By Dan Christensen, FloridaBulldog.org
What if there was a crisis in Broward County and the leaders responsible for helping to solve it didn’t bother to show up?
We just found out. Amid a “housing affordability crisis” that the CEO of the United Way of Broward recently described as “the predominant issue affecting Broward residents,” the 15-member Broward Housing Council canceled its June 24 meeting “due to a lack of quorum,” its website says.
Worse. Two ostensible public servants on the board haven’t shown up for any council meetings all year: Broward County Commissioner Jared Moskowitz, who’s busy running for Congress, and outgoing School Board member Ann Murray. Their absences in February, April and June were all unexcused.
Under the council’s bylaws established by the county commission, that should mean Moskowitz and Murray are out. “A member of the Broward County Housing Council shall be automatically removed as a member if he or she has three (3) consecutive unexcused absences…” say the council’s bylaws. Automatic removal will be deemed effective for Moskowitz “when written notice of the reason for the removal has been sent to the member by the Office of Intergovernmental Affairs and Professional Standards.” For Murray, it will be effective when a written notice is sent by the “Council Coordinator,” the bylaws say.
The same rule also applies to one private citizen on the housing council’s board who was likewise absent from all three of this year’s scheduled meetings: Fort Lauderdale real estate broker Christopher Krzemien.
HOUSING CRISIS ‘EPICENTER’
The embarrassing no-shows are ill-timed.
Four days after the housing council meeting was called off, President Biden’s housing Secretary Marcia Fudge landed in South Florida and declared Miami to be “the epicenter of the housing crisis in this country,” according to the Miami Herald.
And Broward is clearly within the epicenter’s cone of certainty.
On June 14, Florida International University’s Metropolitan Center Associate Director Dr. Ned Murray presented Broward commissioners with the preliminary findings of the center’s assessment of the county’s affordable housing needs. A key finding: a stunning 92 percent of Broward residents – many of whom are people of color – can’t afford the current median sale price of $545,000 of a single-family home.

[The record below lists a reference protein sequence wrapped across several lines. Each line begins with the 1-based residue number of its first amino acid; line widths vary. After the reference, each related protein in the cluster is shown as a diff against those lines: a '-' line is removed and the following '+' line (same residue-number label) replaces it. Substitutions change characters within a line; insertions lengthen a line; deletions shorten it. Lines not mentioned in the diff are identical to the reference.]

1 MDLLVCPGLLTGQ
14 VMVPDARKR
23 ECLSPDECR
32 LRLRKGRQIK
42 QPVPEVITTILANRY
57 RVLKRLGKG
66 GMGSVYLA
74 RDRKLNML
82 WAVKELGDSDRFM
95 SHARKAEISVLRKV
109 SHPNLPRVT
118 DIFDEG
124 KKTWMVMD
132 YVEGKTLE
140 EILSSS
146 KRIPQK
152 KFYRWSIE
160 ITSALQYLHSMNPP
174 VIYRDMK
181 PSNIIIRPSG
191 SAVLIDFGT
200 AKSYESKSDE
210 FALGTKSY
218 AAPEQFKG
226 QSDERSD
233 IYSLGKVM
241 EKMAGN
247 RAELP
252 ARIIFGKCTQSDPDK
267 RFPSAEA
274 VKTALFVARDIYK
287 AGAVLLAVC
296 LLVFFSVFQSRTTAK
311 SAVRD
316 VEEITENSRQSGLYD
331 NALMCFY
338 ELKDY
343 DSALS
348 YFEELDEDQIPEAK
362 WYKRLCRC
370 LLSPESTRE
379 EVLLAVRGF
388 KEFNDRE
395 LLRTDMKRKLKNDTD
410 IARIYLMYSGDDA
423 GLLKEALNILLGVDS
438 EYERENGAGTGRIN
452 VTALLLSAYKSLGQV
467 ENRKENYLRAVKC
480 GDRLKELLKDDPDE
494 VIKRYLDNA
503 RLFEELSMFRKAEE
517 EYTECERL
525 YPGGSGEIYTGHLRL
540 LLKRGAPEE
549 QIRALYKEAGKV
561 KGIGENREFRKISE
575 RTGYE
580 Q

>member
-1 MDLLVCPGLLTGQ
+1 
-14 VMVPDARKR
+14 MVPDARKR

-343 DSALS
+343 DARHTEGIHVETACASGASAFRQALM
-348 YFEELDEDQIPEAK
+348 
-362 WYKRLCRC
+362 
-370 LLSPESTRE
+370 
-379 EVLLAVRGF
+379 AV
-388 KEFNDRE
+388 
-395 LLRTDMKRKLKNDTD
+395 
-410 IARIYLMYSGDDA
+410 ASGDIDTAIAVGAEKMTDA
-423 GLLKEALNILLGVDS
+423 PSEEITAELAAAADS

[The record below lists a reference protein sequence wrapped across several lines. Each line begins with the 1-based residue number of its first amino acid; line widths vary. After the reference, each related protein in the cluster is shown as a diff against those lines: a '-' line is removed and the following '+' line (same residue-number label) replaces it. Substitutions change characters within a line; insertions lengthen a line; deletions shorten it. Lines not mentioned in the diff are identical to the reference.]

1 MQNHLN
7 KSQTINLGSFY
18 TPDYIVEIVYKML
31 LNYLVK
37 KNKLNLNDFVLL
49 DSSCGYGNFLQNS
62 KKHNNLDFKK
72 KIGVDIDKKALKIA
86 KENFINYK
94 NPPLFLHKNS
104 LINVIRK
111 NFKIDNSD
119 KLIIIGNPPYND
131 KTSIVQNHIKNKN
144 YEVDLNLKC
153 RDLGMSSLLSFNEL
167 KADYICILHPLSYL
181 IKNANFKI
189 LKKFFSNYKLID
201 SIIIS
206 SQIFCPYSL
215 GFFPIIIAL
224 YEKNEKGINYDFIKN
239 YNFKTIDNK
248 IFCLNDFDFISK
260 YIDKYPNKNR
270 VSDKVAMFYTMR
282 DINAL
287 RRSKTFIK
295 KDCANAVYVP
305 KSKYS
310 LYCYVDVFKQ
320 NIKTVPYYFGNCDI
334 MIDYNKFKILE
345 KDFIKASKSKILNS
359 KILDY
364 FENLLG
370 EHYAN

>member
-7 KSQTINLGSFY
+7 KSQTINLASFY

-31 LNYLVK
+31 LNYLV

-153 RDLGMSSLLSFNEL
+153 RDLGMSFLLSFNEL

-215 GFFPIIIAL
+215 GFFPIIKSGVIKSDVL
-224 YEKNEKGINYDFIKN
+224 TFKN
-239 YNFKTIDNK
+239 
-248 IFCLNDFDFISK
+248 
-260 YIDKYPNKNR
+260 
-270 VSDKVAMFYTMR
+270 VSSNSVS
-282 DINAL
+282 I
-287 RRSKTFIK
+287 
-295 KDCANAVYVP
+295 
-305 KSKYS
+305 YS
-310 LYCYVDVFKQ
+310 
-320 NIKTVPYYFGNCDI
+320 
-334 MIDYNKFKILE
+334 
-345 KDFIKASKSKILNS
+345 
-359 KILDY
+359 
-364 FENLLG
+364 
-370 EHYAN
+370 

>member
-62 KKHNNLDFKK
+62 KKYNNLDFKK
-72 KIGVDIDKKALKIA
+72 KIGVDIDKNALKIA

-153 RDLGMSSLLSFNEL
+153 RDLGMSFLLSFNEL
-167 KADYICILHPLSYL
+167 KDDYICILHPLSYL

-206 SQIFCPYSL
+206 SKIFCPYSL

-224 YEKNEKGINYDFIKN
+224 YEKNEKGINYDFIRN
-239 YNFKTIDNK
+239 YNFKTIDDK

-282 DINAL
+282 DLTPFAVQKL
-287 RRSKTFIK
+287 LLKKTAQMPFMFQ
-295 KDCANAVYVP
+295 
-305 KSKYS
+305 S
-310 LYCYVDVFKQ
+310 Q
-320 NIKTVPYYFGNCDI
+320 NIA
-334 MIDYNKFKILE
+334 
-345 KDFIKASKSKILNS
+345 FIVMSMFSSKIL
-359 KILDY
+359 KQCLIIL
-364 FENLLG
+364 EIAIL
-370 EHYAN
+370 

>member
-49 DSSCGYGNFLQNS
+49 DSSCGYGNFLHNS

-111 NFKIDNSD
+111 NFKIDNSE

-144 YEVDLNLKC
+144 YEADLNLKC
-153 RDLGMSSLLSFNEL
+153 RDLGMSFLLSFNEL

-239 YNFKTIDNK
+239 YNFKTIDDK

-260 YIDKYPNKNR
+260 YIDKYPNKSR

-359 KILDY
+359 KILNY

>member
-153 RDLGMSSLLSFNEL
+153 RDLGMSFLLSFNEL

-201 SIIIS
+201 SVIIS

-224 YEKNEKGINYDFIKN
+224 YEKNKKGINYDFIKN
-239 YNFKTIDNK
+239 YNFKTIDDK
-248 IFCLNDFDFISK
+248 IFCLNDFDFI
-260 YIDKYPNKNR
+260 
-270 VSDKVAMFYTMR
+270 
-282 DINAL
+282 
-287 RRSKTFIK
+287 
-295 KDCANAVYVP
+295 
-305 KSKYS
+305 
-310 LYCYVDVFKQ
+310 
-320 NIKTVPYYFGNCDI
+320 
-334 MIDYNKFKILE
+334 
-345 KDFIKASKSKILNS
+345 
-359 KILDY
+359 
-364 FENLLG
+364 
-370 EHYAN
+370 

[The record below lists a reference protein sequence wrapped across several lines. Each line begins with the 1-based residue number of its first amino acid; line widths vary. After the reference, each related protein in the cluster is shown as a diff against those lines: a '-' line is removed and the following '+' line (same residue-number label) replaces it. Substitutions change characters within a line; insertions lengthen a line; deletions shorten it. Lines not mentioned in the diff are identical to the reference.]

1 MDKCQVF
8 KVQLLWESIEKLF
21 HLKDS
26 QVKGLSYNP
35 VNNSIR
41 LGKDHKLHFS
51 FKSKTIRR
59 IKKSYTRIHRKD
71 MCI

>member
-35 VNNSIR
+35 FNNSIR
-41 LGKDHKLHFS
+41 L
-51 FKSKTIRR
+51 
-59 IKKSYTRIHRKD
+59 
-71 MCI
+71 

And as United Way CEO Kathleen Cannon noted in an April op-ed in the Sun-Sentinel, “Broward is ranked last in the state’s 67 counties in affordable available housing to this population, with less than 25 units for every 100 families. These are employed people like teachers, office workers, service industry land retail employees – the backbone of our economy.” Housing is affordable if the occupant pays no more than 30 percent of gross monthly income for it, according to U.S. government.
In response, the United Way has launched its “United in Housing for Broward Program Related Investment Fund. Its purpose: to build a “capital fund to support affordable housing projects” that benefit workers who are renting because they can’t afford to buy a home.
THE 12-MINUTE MEETING
What has the Broward Housing Council done lately, besides failing to meet last month? Not much, a review of its recent agendas and official minutes shows.